NASA SBIR 2017 Solicitation


PROPOSAL NUMBER: 171 S3.02-9225
SUBTOPIC TITLE: Propulsion Systems for Robotic Science Missions
PROPOSAL TITLE: Ultra-Compact Center-Mounted Hollow Cathodes for Hall Effect Thrusters

SMALL BUSINESS CONCERN (Firm Name, Mail Address, City/State/Zip, Phone)
Busek Company, Inc.
11 Tech Circle
Natick, MA 01760 - 1023
(508) 655-5565

PRINCIPAL INVESTIGATOR/PROJECT MANAGER (Name, E-mail, Mail Address, City/State/Zip, Phone)
Dr. Zachary Taillefer
11 Tech Circle
Natick, MA 01760 - 1023
(508) 655-5565

CORPORATE/BUSINESS OFFICIAL (Name, E-mail, Mail Address, City/State/Zip, Phone)
Judy Budny
11 Tech Circle
Natick, MA 01760 - 1023
(508) 655-5565

Estimated Technology Readiness Level (TRL) at beginning and end of contract:
Begin: 3
End: 4

Technology Available (TAV) Subtopics
Propulsion Systems for Robotic Science Missions is a Technology Available (TAV) subtopic that includes NASA Intellectual Property (IP). Do you plan to use the NASA IP under the award?

TECHNICAL ABSTRACT (Limit 2000 characters, approximately 200 words)
The proposed innovation is a long lifetime, compact hollow cathode that can be mounted along the axis of a 600 W-class Hall effect thruster. Testing at kilowatt power levels and above has shown that the thruster axis is the optimal position for thruster throttling and plume divergence. It also minimizes the impact of background conditions upon ground based performance measurements, reducing programmatic and technical risk to the end user. The proposed compact cathode will extend these benefits to low power Hall thrusters. The cathode will be compatible with iodine as well as with noble gases.
Hollow cathodes are a critical, life-limiting component for Hall effect thrusters and gridded ion engines. Failure mechanisms include degradation, poisoning and evaporation of the electron emitter, keeper and emitter tube orifice erosion, and heater failure. To achieve >10,000 hr lifetime, compact cathode will use a hexaboride (LaB6 or CeB6) electron emitter. Hexaborides degrade more slowly than state-of-the-art barium oxide impregnated tungsten emitters at equivalent current densities. Hexaborides are also resistant to contamination from oxygen and other impurities. The cathode also includes a new, high temperature heater. To minimize keeper and orifice erosion, the design will be optimized through testing and plasma measurements.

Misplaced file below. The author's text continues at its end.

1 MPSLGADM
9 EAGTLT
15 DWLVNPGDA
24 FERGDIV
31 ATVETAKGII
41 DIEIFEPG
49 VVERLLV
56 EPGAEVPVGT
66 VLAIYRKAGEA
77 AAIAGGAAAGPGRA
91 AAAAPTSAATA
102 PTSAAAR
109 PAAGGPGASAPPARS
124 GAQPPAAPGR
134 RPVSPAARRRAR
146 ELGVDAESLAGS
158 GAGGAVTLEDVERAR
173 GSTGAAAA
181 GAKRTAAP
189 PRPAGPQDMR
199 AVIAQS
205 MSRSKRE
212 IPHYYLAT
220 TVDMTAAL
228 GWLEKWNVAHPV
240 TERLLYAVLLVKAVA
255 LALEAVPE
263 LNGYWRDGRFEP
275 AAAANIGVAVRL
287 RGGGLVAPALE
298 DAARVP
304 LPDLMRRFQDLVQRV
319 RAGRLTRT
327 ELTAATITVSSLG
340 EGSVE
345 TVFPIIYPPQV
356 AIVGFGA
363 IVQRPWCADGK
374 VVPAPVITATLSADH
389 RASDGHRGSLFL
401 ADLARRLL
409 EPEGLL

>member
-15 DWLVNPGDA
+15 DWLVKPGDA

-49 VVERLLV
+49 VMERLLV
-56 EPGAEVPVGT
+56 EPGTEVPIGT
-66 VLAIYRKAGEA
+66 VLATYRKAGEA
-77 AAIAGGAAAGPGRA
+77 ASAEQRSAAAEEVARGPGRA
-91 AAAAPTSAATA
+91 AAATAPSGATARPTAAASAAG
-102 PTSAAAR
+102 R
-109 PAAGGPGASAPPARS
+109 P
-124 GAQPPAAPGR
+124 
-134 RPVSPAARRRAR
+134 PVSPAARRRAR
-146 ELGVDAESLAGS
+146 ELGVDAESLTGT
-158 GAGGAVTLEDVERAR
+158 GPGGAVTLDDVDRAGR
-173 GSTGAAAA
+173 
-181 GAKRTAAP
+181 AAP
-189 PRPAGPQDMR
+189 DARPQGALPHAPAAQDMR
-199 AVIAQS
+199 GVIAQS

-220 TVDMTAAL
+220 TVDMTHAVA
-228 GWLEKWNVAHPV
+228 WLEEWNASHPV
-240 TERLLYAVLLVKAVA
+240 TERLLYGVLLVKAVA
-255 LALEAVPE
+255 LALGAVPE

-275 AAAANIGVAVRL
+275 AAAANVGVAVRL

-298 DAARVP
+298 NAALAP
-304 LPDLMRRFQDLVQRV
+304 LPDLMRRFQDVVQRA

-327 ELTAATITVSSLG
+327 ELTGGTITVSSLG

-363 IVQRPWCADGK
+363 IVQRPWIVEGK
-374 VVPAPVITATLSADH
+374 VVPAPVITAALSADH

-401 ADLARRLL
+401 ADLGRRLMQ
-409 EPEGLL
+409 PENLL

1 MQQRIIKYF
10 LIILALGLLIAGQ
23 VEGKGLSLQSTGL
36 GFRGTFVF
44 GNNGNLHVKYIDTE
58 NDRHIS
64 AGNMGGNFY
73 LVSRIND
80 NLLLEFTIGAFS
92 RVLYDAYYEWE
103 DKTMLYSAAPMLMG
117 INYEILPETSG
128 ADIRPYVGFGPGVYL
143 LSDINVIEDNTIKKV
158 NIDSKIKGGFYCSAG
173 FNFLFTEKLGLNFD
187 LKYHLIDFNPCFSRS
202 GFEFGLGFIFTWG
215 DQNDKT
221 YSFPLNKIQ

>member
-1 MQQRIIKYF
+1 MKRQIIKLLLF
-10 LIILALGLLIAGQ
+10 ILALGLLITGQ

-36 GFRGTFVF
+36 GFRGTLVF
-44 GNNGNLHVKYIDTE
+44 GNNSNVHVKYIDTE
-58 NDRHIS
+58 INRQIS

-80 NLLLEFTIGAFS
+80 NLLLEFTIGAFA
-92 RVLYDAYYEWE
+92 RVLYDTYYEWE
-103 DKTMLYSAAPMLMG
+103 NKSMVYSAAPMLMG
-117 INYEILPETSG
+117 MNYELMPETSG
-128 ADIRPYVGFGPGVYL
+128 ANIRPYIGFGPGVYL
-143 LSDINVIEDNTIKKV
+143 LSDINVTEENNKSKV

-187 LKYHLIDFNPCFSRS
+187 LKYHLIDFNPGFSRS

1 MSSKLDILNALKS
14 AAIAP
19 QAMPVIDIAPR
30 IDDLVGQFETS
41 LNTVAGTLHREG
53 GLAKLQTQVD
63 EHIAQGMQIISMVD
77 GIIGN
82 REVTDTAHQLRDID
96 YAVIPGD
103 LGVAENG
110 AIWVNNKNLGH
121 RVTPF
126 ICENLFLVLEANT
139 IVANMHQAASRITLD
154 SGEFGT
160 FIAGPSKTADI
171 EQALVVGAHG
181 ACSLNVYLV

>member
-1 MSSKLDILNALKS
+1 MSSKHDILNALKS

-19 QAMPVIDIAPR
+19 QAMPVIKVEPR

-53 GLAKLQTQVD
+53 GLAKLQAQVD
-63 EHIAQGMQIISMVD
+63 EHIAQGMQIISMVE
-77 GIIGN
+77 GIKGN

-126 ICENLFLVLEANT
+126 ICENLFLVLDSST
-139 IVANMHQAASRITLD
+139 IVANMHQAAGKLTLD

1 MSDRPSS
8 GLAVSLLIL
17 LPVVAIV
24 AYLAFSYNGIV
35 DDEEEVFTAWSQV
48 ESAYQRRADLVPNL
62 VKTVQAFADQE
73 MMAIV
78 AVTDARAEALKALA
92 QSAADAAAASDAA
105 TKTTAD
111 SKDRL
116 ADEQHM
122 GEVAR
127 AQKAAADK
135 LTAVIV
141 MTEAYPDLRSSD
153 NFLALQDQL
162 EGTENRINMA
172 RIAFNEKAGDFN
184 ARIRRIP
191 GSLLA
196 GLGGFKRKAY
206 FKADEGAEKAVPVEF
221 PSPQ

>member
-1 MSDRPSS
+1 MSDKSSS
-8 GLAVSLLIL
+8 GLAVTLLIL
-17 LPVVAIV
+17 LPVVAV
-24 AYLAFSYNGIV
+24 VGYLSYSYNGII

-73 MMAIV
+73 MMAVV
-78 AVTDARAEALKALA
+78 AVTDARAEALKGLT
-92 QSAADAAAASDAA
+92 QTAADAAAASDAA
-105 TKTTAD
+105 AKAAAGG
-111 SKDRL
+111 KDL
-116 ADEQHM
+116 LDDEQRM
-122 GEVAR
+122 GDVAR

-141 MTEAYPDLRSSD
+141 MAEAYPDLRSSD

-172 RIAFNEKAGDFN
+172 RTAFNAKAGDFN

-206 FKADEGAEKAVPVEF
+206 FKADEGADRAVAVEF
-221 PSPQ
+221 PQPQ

In Phase I, Busek shall design, built and test the compact cathode. The plasma plume will be interrogated with an emissive probe to determine spot and plume mode operating regimes on xenon and iodine. An integrated cathode-thruster test will also be performed to determine the cathode's performance with a thruster. The Phase II test program will include duration testing of the cathode and thruster-cathode system with a fully modified BHT-600, thermal cycling and plasma modeling. At the end of Phase II a cathode will be delivered to NASA for testing with a 600W-class Hall thruster.